Neither approach—with or without hoods—is necessarily "right" or "wrong". It's a matter of shooting style, personal preference, lens quality, tolerance for flare, and myriad other factors.
Personally, I carry all those lens hoods with me in my camera bag, but I can count the number of times I've used them on zero hands. Most modern lenses (or at least modern Canon lenses) have pretty good rejection of incident light (anti-flare coatings), and I rarely find myself shooting nearly into the sun anyway (and as others have mentioned, that's what your second hand is for). In the rare situations when I do, a little bit of flare is more tolerable than the inconvenience of having a lens that's harder to carry around in a fanny pack.
I routinely carry a 16–35L II, a 24–105L, and a 70–300L, in a one-on, two-off configuration. Typically, I use the stretch parts that normally hold water bottles. That way, the lenses are easily reachable for a quick change. Lens hoods would either make that configuration impossible (if I kept the hoods on) or would triple the amount of time it takes to switch lenses (if I took them off). So from my perspective, a lens hood has a big downside and not a lot of upside.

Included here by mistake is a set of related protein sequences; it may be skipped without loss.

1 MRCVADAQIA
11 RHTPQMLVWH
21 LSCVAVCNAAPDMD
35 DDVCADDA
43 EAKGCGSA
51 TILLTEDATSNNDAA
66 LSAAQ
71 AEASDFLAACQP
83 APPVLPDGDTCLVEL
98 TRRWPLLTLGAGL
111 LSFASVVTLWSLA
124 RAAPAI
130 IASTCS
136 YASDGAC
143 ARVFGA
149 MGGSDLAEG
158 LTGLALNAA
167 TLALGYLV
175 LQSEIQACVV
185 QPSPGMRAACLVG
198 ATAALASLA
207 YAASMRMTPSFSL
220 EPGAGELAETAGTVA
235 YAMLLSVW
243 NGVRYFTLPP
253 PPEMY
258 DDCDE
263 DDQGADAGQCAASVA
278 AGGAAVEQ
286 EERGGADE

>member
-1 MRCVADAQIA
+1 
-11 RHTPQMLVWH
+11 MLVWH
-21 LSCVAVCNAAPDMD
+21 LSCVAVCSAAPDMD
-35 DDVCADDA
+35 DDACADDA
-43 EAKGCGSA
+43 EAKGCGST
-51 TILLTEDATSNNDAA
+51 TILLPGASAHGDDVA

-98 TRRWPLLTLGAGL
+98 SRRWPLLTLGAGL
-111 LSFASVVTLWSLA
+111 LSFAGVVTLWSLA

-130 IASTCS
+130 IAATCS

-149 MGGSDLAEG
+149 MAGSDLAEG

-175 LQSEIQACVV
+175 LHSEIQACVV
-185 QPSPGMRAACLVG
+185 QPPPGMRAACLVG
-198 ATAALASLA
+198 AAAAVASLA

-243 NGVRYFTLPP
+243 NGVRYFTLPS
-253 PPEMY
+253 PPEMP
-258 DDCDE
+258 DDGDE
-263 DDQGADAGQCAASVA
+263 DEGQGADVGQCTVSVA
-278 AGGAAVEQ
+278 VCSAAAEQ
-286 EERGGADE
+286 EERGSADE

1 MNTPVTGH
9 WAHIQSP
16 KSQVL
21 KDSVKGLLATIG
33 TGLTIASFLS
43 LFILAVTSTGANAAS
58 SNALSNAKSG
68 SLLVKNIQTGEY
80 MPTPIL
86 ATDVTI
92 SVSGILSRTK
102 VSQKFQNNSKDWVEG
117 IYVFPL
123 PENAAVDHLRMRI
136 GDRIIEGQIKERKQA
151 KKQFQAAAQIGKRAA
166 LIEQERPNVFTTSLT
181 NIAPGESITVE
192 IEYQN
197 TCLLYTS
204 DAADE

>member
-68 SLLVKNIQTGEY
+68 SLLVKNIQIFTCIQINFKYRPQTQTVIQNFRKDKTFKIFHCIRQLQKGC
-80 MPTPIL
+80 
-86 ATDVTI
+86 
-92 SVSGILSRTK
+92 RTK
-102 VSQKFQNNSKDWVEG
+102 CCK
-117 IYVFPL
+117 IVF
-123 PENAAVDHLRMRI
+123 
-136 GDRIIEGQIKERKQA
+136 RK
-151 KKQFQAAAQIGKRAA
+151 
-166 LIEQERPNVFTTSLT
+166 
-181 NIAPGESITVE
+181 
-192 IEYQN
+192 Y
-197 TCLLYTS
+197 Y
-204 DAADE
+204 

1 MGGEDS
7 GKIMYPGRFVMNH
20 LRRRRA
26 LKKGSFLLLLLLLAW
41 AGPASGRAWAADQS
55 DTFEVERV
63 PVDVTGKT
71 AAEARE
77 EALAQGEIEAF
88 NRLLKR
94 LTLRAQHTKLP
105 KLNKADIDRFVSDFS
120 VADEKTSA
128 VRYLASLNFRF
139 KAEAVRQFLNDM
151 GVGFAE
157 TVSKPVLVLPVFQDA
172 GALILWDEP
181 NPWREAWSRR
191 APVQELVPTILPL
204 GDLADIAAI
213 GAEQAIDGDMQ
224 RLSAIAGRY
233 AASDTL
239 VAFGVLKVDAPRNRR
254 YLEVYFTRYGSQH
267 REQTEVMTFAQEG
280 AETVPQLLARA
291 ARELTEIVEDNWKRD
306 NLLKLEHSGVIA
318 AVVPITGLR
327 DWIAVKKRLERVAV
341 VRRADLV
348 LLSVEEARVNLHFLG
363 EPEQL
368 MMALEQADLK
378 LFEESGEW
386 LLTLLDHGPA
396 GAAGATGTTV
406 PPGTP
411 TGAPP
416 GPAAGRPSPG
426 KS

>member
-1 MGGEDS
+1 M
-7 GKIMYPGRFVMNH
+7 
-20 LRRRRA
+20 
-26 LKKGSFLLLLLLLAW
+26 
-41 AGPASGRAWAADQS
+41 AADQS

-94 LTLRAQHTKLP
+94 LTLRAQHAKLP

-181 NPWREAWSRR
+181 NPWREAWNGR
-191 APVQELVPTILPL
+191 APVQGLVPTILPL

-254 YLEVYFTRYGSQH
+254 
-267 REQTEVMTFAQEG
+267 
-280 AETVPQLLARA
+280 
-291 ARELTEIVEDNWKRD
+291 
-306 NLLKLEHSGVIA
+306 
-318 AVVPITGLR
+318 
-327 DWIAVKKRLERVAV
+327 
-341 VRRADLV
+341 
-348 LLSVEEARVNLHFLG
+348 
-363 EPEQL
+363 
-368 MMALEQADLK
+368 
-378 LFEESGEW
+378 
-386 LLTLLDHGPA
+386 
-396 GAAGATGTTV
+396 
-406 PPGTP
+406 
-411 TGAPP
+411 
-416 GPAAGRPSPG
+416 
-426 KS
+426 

In contrast, I use lens caps religiously, both to avoid accidental fingerprints and because I change lenses pretty frequently. The caps are attached by a tether so I can flip them off of the front of the lens and take a picture within about a second if I see a shot I want to snag (assuming I don't decide to do a lens swap, which adds a few seconds).
I also use lens filters religiously to add a small amount of bump protection and environmental sealing. I'm careful to use only high-end filters to minimize the IQ impact, though I acknowledge that there is still some loss.
Basically, my advice would be "Try it and see." If you find that the hoods on your particular lenses mostly just get in the way, don't use them. If you find that they make a lot of shots salvageable, use them. If it is somewhere in between, flip a coin. Either way, the important thing is not the decision, but rather that you took the time to think about it and make the decision that best suits your particular shooting style.